Short films by Brakhage, presented by San Francisco Cinematheque, will be screened before, between and after (but not with) the musical performances.
While Rova's volatile improvisational aesthetic might seem antithetical to Brakhage's painstaking cinematic constructions, Ochs says he thinks the films "are very much like improvised music. You see them differently each time. If you go through it frame by frame, which isn't what he intended, it's amazing what's there."
Brakhage, who died in Victoria, British Columbia, in 2003 at age 70, was a leading force in American avant-garde film for almost half a century. Never able to support himself with his art, he taught at the Art Institute of Chicago for years, commuting every other week from his home in Colorado. He eventually landed a job at the University of Colorado at Boulder, where he taught from 1981 to 2002. Though he initially adopted a neorealist style, Brakhage started departing from narrative in 1955, with his first silent film, "The Wonder Ring," a meditative spatial study of a Chicago El platform, commissioned by artist Joseph Cornell. By the early 1960s, he was producing films at a speedy rate.
Inspired by the natural world and guided by a deeply sensual inner logic, his films are often packed with fast-changing images soaked in vivid color, though he could create an intense visual experience through minute changes in monochromatic fields as well. Many of his films summon an entire cosmos in less than 10 minutes (though some works extend for hours).
For Ochs, Brakhage's work suggests a densely packed environment for presenting information, though he's quick to point out that the films are a fixed medium, while his compositions are essentially "adventures in sound," in which he sets out elaborate rules for musicians that create parameters for their evolving interactions. Many of the improvisational systems Ochs uses in "The Mirror World" have been part of Rova's creative toolbox for years, but Brakhage's films have suggested new ways of thinking about presenting sound.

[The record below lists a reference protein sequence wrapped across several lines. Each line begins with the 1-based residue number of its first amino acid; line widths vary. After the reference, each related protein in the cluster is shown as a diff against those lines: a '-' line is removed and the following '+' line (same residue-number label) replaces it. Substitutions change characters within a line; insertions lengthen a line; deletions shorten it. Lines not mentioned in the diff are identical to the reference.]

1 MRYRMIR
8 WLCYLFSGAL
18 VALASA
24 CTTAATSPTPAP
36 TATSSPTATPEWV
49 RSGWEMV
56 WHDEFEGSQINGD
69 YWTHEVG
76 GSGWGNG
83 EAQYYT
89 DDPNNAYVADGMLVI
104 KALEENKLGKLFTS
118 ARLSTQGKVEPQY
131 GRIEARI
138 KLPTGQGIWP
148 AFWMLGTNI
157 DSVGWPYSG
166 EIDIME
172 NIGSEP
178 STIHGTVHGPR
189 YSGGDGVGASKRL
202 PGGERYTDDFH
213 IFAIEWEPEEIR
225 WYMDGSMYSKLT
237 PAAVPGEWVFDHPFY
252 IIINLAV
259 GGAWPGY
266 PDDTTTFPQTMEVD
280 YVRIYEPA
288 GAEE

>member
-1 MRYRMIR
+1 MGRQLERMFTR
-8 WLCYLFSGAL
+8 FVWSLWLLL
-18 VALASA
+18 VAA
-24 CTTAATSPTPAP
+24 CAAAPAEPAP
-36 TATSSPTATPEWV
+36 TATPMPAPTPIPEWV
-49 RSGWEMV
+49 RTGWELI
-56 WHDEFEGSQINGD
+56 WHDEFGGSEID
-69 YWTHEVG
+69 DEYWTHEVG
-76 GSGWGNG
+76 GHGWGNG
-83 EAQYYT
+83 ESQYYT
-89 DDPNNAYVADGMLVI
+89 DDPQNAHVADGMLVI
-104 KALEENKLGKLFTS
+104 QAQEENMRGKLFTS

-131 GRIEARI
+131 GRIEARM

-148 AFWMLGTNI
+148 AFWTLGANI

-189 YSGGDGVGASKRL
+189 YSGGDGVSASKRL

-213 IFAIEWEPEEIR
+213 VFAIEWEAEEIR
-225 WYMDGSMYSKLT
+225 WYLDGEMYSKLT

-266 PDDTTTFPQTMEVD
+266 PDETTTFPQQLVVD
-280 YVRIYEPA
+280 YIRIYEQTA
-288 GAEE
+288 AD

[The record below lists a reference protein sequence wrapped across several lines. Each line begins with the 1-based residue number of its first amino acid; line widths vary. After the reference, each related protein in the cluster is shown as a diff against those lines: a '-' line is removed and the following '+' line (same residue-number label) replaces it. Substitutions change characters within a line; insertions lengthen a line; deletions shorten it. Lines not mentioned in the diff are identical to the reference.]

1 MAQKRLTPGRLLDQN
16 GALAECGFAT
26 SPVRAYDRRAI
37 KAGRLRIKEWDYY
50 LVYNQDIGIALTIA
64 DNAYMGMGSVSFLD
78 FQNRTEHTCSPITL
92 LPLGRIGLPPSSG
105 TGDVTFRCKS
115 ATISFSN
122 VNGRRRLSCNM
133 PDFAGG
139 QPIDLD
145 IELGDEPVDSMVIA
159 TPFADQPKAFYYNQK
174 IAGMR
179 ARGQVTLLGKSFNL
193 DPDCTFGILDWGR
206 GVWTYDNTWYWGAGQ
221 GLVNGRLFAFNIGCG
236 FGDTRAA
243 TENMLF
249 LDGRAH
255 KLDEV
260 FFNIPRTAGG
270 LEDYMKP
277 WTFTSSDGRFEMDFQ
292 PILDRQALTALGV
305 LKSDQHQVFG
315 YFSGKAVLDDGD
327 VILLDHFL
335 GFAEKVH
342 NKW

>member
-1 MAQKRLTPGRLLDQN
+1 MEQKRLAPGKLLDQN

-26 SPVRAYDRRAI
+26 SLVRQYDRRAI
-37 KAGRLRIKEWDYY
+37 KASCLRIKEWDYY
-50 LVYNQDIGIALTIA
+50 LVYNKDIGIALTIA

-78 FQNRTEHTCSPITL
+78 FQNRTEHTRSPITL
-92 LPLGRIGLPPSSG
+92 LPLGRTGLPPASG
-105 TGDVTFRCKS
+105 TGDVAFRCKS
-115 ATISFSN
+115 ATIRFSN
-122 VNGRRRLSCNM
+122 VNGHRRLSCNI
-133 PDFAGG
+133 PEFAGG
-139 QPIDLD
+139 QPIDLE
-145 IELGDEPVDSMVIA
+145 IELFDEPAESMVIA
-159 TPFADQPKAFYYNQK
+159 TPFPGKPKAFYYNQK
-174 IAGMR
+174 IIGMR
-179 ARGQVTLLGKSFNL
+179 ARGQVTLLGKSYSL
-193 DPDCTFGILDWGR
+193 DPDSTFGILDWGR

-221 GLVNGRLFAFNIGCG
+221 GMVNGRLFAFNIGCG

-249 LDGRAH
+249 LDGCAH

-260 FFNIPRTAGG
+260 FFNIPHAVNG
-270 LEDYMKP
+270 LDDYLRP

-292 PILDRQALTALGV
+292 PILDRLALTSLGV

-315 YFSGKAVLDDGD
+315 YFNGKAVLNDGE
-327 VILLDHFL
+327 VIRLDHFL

"They are full of beautiful shapes, and all kinds of things get thrown at you fast, coming at all angles," Ochs says. "It's all blowing by in a way that it would probably take hundreds of viewings to be able to know when something's coming. But somehow, you feel that you're seeing it all. That's what I was thinking about with the Rova material. It's like, we throw a lot of sonic information out really fast, but everybody has a chance to hear all of it. So we're trying to make people really comfortable at the same time they're thinking, 'Wow. How is all this sound happening at the same time?' And yet it seems like it makes total sense. Because that's the thing about Brakhage's film, they really make total sense right away. You go, 'OK, I think I know what he's trying to do.' "
Back in the day, when a mainstream jazz musician would be confronted with free jazz in a Blindfold Test setting, he would often dismiss it as music that’s more fun to play than to hear. Something similar can be occasionally said of composers who design big works for large ensembles of improvisers. The employment of cue functions with cards and hand signals, the empowerment of musicians to form sub-divisions of the ensemble and generate material on their own, and the creation of notational systems that are wide open to interpretation are proliferating compositional tools that may predominate in the 21st Century; but, their use is not in and of itself a guarantee that lucid, persuasive music will ensue. Regardless of the outcome, creating such works is universally hailed by those who compose them to be among the most invigorating musical activities they’ve ever undertaken.